Introduction to Papercraft - Part 3

So, you've found that great model that fits your abilities and you're the passion to build it is burning within your heart?

Have you already studied the templates and already got an idea on how to build it?

Do you know how it should look like when done?

Already decided where you're building and have set the place up?
So everything is done! Let's get to work!

Now, where to start?
Should I cut all pieces first and build after, or should I cut two pieces and glue than before cutting the next? Should I score (carve) the pieces before I cut?
God, so many questions unanswered!
Ok, take it easy!

The sequence of your steps is up to you to decide.
On smaller projects I normally cut all the pieces first to only than start building. On bigger projects I normally cut all the pieces from one page and build them and only than I go to the next page. That's how I work.

Also, have a place to keep the pieces you've cut as you don't want to lose those (like a box or a bag).
Another thing to remember, avoid applying glue directly to the tabs. Instead, spread some glue on a piece of paper first and use something like a toothpick to apply the glue. This will prevent you from applying too much glue on the tab. Don't underestimate the power of glue! Applying liters and liters of glue won't hold the pieces better! Applying too much glue will weaken the paper and you should avoid this as it will be harder to try to fix something if the paper is weaker.
Still talking about glue, try to avoid getting glue outside the tabs as glue is a great way to leave a nasty dirty mark on the model.

Now, I normally carve the pieces AFTER I cut them. Why? Because I normally carve on the BACK of the pieces and not on the front. I do this to get a cleaner look on the front but still have the advantages of a carved piece.
And what are the advantages?
A carved (or scored, whichever word you prefer) piece get a cleaner and precise fold.
You don't need to carve every piece. On round parts you don't really need to carve (like the body of my Totoro model) as carving will give a more..."polygonal" look and you don't want a round papercraft looking polygonal right?

Well, enough of talk! Let's get our hands on the model!
Cutting process
On the picture below you can see three colored lines.
Those are the Good cutting line, Regular cutting line and Bad cutting line.
Totoro Cutting Line
As you can see, the Good cutting line is tangent to the board of the piece but it's INSIDE the piece.
The Regular cutting line is OVER the piece board.
The Bad cutting line is FAR AWAY of the piece board.

Try to stick with the Regular or Good cutting line.
At first I would aim only for the Regular cutting line but nowadays I'm aiming mainly on the Good cutting line.

Now, I guess you noticed that there are some dotted lines too right? And some lines are a mix of dots and longer lines right?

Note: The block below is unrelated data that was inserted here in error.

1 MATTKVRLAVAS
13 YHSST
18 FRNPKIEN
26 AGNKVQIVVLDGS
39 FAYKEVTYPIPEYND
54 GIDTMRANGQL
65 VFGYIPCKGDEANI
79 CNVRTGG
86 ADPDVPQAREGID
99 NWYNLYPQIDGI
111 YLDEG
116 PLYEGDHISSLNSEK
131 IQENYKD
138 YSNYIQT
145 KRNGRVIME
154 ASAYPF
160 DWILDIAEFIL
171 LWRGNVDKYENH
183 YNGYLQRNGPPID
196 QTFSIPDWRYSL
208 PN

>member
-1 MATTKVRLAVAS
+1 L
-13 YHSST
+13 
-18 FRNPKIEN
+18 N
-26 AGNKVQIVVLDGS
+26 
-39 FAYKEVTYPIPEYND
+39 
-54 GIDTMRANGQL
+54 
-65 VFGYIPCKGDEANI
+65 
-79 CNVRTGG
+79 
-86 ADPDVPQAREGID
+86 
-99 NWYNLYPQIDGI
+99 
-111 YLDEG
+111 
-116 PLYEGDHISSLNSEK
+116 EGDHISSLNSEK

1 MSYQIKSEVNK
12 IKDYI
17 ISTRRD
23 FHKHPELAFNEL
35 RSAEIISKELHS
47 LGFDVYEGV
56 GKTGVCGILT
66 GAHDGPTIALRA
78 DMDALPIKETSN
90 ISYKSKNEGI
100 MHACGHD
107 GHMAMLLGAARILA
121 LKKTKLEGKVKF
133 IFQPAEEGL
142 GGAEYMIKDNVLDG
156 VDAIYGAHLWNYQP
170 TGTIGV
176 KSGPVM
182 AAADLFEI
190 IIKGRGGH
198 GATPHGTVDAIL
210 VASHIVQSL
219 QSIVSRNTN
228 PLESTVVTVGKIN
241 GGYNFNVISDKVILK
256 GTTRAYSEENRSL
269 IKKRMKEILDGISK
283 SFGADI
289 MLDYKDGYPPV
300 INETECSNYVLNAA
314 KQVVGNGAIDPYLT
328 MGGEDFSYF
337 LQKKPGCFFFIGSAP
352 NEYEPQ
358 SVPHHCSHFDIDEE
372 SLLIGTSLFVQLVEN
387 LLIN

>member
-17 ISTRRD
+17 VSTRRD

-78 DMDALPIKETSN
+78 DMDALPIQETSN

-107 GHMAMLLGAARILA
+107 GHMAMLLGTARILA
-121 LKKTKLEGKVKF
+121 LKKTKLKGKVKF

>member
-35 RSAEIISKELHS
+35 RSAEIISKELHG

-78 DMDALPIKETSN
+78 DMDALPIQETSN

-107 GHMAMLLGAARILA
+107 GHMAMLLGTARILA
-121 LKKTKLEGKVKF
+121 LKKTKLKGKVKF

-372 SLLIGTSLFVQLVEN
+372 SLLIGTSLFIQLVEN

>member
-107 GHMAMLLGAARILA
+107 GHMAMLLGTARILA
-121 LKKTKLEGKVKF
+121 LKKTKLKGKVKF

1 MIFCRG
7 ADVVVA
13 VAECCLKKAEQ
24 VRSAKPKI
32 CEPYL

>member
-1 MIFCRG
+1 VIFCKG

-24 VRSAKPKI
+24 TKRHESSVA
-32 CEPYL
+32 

The image below explains it better.
Folding lines
As you can see there are two kinds of folds, the Mountain Fold and the Valley Fold . If you've already done some origami you may be already familiarized with these.
You have to do exactly what the name of the fold says. When you fold a Mountain Fold you should end up with a mountain. Couldn't get the idea pretty well? Luckly I have an example with an actual model right here for you!
This is the piece I'm going to use as an example.
Folding direction
It's one of the towers from my Hyrule Castle Model. As you can see I emphasized the folding lines.
Here you can see the piece already cut and carved:
Folding direction
And here's one of the folds done:
Folding direction
As you can see it forms a mountain. Use the texture as reference(the side with the texture is the "floor").
The same goes for Valley fold(unfortunately I don't have an actual example, sorry).

Two last tips I would like to give.
One is about cutting directions.
There are some cases where cutting in one direction gives you a better result.
Take a look at this example:
Cutting direction
The green arrows shows the direction that will give you a better result. Why? It's hard to explain with words but let's give it a try.
On this case you're cutting a piece that get's thinner on the end of it. If you cut it on the opposite direction of the green arrow that part of the piece may get wrinkled. I don't really know why, it simply does, I learned this by experience and now I try to avoid.

The other tip is about adding weight to your models.
Before you finish closing your model add some weight to it. I normally do this by adding pieces of paper.
By adding weight you're preventing it from flying away with the wind and, in some cases, you're giving stability to the model.

Well, I guess that's it for now.
I think I covered what I think to be the most essential and hope I didn't forget any topic.
Feel free to ask question, send suggestion compliment or criticize.
Add a comment or simply send me an e-mail at

Thank you for reading

Introduction to Papercraft - Part 4
Introduction to Papercraft - Part 2
Introduction to Papercraft - Part 1


  1. Great introduction to a really great blog

  2. a really thorough explanation on papercraft.. nicely done! correct me if I'm wrong, but it called "origami" in japan, right?

  3. Thanks for the comments and compliments.
    Will work on raising the level of the blog.

    Actually no. Origami is similar to papercraft but it's not the same thing. Origami consists of folding paper and only that, no cutting allowed.
    Papercraft, on the other hand, consists of cutting out the pieces to glue, breaking that "rule" of origami.
    I made a brief comment about their similarities on the first part of the tutorial but it's really brief since origami is not the main scope of the blog, though I may change this on the future if I get more into origami :)


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